Integration with ttc

This page describes how to use Fuego with ttc. ttc is a tool used for manual and automated access to and manipulation of target boards. It is a tool developed by Tim Bird and used at Sony for managing their board farms, and for doing kernel development on multiple different target boards at a time (including especially boards with different processors and architectures.)

This page describes how ttc and Fuego are integrated, so that the Fuego test framework can use ttc as it’s transport mechanism.

You can find more information about ttc on the embedded Linux wiki at:

Outline of supported functionality

Here is a rough outline of the support for ttc in Fuego:

  • Integration for the tool and helper utilities in the container build

    • When the docker container is built, ttc is downloaded from Github and installed into the Docker image.

    • During this process, the path to the ttc.conf file is changed from /etc/ttc.conf to /fuego-ro/conf/ttc.conf

  • ttc is a valid transport option in Fuego

    • You can specify ttc as the ‘transport’ for a board, instead of ssh

  • ttc added support for -r as an option to the ttc cp command

    • This is required since Fuego uses -r extensively to do recursive directory copies (See Transport_notes for details)

  • The Fuego core scripts have been modified to avoid using wildcards on get operations

  • A new test called Functional.fuego_transport has been added

    • This tests use of wildcards, multiple files and directories and directory recursion with the Fuego put function.

    • It also indirectly tests the get function (the other major Fuego transport function), because logs are obtained during the test.

Supported operations

ttc has several sub-commands. Fuego currently only uses the following ttc sub-commands:

  • ttc run - to run a command on the target

  • ttc cp - to get a file from the target, and to put files to the target

Note that some other commands, such as ttc reboot are not used, in spite of there being similar functionality provided in fuego (see function target reboot and function ov rootfs reboot).

Finally, other commands, such as ttc get_kernel, ttc get_config, ttc kbuild and ttc kinstall are not used currently. These may be used in the future, when Fuego is expanded to have a focus on tests that require kernel rebuilding.

Location of ttc.conf

Normally, ttc on a host uses the default configuration file at /etc/ttc.conf. Fuego modifies the ttc installed inside the Fuego docker container, so that it uses the configuration file located at /fuego-ro/conf/ttc.conf as its default.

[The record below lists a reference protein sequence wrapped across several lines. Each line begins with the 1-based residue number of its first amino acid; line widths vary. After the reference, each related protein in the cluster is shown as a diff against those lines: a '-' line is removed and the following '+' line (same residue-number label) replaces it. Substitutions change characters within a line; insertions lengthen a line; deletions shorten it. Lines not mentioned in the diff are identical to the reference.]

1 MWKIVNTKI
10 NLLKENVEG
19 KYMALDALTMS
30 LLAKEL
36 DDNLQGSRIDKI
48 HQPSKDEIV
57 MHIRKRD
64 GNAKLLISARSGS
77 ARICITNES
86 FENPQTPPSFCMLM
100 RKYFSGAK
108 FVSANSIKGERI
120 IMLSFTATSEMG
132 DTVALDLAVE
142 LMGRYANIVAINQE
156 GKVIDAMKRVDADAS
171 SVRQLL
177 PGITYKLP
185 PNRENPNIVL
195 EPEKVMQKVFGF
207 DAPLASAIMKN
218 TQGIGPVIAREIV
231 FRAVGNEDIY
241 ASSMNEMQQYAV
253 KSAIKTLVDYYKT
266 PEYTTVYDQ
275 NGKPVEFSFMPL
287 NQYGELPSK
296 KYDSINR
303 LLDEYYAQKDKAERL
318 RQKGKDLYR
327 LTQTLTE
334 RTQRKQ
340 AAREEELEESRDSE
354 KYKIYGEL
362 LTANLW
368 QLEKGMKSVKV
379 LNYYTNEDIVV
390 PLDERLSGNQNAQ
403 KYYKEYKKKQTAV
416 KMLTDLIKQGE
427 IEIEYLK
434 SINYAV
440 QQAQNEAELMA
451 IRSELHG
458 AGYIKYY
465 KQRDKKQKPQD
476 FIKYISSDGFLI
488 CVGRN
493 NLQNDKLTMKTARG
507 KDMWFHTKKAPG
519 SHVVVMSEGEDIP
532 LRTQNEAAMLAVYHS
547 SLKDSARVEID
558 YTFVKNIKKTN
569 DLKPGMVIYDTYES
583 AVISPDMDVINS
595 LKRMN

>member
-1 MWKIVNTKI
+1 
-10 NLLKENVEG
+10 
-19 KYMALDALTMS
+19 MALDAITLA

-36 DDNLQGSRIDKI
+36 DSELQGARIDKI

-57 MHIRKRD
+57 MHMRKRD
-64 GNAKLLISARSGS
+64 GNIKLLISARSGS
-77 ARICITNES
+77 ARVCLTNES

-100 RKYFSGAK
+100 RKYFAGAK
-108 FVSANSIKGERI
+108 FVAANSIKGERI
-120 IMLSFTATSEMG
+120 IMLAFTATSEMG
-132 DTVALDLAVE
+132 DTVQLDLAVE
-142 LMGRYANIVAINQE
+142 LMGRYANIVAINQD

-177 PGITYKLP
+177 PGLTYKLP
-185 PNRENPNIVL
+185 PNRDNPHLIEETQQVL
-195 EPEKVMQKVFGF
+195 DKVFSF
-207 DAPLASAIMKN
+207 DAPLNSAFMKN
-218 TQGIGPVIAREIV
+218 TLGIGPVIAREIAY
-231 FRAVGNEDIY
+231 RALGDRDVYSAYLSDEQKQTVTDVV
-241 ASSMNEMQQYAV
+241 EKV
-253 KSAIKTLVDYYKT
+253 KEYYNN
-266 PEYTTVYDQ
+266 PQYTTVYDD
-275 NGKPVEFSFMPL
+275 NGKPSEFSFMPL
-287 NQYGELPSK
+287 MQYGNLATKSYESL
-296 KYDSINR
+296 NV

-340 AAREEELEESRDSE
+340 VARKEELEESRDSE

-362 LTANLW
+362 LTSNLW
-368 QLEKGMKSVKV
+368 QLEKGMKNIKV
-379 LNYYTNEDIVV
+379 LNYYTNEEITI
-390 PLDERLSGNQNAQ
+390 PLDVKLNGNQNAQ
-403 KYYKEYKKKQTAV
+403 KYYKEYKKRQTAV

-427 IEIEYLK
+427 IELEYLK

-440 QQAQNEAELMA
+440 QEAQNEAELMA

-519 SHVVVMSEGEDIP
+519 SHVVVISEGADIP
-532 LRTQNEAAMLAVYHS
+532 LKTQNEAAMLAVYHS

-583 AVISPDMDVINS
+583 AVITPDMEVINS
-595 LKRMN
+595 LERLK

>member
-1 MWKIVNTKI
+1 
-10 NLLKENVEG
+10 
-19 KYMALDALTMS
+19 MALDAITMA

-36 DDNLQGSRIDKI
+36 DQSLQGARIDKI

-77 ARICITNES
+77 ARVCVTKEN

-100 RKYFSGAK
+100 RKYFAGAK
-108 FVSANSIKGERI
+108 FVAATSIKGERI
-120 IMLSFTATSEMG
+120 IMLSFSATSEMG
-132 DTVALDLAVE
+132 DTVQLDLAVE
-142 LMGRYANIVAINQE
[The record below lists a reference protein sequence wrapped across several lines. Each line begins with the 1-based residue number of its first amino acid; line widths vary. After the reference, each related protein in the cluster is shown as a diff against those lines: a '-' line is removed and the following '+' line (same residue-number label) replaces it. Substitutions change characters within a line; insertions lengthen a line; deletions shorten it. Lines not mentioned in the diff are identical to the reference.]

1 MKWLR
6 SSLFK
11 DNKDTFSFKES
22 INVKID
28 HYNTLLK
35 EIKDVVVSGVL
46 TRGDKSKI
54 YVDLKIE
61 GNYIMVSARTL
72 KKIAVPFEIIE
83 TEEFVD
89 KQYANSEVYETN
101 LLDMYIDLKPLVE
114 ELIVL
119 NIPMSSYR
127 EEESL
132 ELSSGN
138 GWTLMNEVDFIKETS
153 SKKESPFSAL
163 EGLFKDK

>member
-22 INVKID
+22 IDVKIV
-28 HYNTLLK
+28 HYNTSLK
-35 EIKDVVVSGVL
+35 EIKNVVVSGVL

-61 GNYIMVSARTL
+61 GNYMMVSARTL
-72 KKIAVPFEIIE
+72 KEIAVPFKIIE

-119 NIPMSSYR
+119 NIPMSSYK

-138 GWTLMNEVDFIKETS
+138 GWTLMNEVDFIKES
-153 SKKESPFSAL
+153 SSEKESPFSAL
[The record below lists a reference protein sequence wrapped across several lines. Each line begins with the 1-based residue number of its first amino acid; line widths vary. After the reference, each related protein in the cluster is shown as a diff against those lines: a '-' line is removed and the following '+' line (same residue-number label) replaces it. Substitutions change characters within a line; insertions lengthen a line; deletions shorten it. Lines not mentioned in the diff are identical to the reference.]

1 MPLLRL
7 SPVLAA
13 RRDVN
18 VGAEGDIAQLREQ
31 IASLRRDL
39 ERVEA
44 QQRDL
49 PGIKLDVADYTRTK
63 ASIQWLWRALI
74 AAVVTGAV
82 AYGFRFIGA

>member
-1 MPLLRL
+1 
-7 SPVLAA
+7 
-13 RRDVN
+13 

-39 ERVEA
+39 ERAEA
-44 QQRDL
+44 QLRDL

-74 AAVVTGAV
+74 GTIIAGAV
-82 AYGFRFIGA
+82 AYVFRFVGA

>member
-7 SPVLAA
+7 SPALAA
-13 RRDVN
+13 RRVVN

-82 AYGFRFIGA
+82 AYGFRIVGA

During Fuego installation, /etc/ttc.conf is copied to /fuego-ro/conf from the host machine, if it is present (and a copy of ttc.conf is not already there).

Steps to use ttc with a target board

Here is a list of steps to set up a target board to use ttc. These steps assume you have already added a board to fuego following the steps described in Adding a board.

  • If needed, create your Docker container using docker-create-usb-

    • This may be needed if you are using ttc with board controls that require access to USB devices (such as the Sony debug board)

    • Use the --priv option with, as documented in Installing Fuego.

  • Make sure that fuego-ro/conf/ttc.conf has the definitions required for your target board

    • Validate this by doing ttc list to see that the board is present, and ttc run and ttc cp commands, to test that these operations work with the board, from inside the container.

  • Edit the fuego board file (found in /fuego-ro/conf/boards /{board_name}.board)

    • Set the TRANSPORT to “ttc”

    • Set the TTC_TARGET variable to the name for the target used by ttc

    • See the following example, for a definition for a target named ‘bbb’ (for my Beaglebone black board):


modify your copy_to_cmd

In your ttc.conf file, you may need to make changes to the copy_to_cmd definitions for boards used by Fuego. Fuego allows programs to pass a -r argument to its internal put command, which in turn invokes ttc’s cp command, with the source as target and destination as the host. In other words, it ends up invokings ttc’s copy_from_cmd for the indicated target.

All instances of copy_to_cmd should be modified to reference a new environment variable $copy_args, and they should support the use of -r in the command arguments.

Basically, if a Fuego test uses put -r at any point, this needs to be supported by ttc. ttc will pass any ‘-r’ seen to the subcommand in the environment variable $copy_args, where you can use it as needed with whatever sub-command (cp, scp, or something else) that you use to execute a copy_to_cmd.

See ttc.conf.sample and ttc.conf.sample2 for usage examples.